Many people today are taught that the Constitution is a “living” document that evolves in accordance with experience and changing times. If we feel the need to change our Constitution, we are free to amend it. In 1817, James Madison reminded Congress that the Framers had “marked out in the [Constitution] itself a safe and practicable mode of improving it as experience might suggest”—a reference to the amendment process. But that is not what advocates of a so-called living Constitution have in mind. They favor a system in which the federal government, and in particular the federal courts, are at liberty—even in the absence of any amendment—to interpret the Constitution altogether differently from how it was understood by those who drafted it and those who voted to ratify it. Leave aside the alleged problem of determining exactly what the Framers intended by this or that constitutional clause—supporters of the living Constitution must be able to figure out the original intent well enough if they are so sure we need to evolve away from it. If the people agreed to a particular understanding of the Constitution, and over the course of the intervening years they have performed no official act (such as amending the Constitution in accordance with their evolved ideas) reversing that original understanding, by what right may government unilaterally change the terms of its contract with the people, interpreting its words to mean something very different from what the American people had all along been told they meant?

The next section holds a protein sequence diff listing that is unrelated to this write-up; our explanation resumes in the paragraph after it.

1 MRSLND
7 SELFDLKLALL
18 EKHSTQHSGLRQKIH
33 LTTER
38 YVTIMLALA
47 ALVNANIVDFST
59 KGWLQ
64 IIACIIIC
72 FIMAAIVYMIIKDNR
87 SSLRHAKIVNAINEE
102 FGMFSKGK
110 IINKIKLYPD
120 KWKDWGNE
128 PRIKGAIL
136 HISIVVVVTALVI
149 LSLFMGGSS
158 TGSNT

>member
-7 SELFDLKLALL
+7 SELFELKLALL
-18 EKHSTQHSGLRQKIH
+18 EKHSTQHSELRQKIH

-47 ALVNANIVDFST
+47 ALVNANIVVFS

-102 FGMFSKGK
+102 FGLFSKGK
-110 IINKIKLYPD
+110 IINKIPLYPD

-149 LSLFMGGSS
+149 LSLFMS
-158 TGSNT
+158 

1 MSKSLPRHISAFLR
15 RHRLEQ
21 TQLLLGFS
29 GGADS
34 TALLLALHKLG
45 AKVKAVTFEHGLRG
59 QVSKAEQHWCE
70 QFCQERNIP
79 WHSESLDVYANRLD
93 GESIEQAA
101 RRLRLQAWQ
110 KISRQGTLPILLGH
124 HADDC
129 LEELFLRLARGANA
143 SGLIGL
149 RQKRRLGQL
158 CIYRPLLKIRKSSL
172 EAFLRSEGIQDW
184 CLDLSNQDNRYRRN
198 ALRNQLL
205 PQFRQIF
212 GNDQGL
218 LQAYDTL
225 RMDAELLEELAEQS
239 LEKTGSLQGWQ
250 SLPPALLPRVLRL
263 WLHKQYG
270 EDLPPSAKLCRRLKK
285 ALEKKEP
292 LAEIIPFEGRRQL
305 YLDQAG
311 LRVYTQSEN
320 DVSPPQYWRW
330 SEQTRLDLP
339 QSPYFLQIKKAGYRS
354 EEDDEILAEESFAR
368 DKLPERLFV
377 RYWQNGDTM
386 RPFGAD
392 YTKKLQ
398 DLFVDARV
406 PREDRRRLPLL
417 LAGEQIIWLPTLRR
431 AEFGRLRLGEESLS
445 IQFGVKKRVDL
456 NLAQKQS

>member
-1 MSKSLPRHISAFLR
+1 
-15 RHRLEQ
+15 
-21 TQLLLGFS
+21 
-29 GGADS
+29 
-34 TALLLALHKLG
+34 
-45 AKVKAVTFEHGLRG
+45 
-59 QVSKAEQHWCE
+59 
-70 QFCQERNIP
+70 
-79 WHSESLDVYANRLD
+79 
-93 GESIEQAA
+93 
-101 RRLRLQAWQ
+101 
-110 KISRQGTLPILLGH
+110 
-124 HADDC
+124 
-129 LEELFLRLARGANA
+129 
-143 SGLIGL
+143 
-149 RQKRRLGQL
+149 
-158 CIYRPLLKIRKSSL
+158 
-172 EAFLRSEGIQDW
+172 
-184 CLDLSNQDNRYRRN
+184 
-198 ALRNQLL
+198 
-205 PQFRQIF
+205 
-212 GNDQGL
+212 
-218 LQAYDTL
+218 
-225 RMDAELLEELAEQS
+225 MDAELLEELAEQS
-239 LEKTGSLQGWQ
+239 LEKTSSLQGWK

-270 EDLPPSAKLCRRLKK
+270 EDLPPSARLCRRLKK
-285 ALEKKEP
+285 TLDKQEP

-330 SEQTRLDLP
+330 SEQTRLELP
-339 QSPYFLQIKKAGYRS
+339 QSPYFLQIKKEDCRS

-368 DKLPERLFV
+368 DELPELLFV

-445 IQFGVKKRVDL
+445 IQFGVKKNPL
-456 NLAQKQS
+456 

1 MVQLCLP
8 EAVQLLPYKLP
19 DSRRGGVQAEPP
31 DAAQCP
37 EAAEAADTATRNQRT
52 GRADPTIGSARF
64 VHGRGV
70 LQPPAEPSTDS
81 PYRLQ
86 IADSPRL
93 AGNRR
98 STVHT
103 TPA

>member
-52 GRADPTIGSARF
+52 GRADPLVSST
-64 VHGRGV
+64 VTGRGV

A “living” Constitution is just the thing any government would be delighted to have, for whenever the people complain that their Constitution has been violated, the government can trot out its judges to inform the people that they’ve simply misunderstood: “the Constitution, you see, has merely evolved with the times.” Thus, as in Orwell’s Animal Farm, “no animal shall sleep in a bed” becomes “no animal shall sleep in a bed with sheets,” “no animal shall drink alcohol” becomes “no animal shall drink alcohol to excess,” and “no animal shall kill any other animal” becomes “no animal shall kill any other animal without cause.” That’s why on this issue historian Kevin Gutzman, says that those who would give us a “living” Constitution are actually giving us a dead Constitution, since such a thing is completely unable to protect us against the encroachments of government power.
So, how do we determine what the original interpretation of the constitution is?
The Federalist And Anti-Federalist Papers
When the Constitution was being debated for ratification two groups formed around two ideas. The first was Alexander Hamilton’s group that were pushing for the ratification of the Constitution. To seize on the idea that was popular, a federal government, he named his group “The Federalists”. Making it sound like they were very pro the form of government that was generally wanted. And he gave his opposition the distasteful title the anti-federalist’s. The two groups basically boiled down to the Federalists saying that the Constitution in its present form would be a small central government with limited powers that would be maintained to a small role in the people’s lives. The anti-federalist’s were of the mind that the Constitution in its present state would be insufficient to keep the central government from growing in size and the protection of the people’s liberties. Well, with over 200 years of hindsight, I think we can safely say who was right. It is still important to read the documents to understand what was originally intended by the meanings of the Constitution at the time.
The State Ratifying Conventions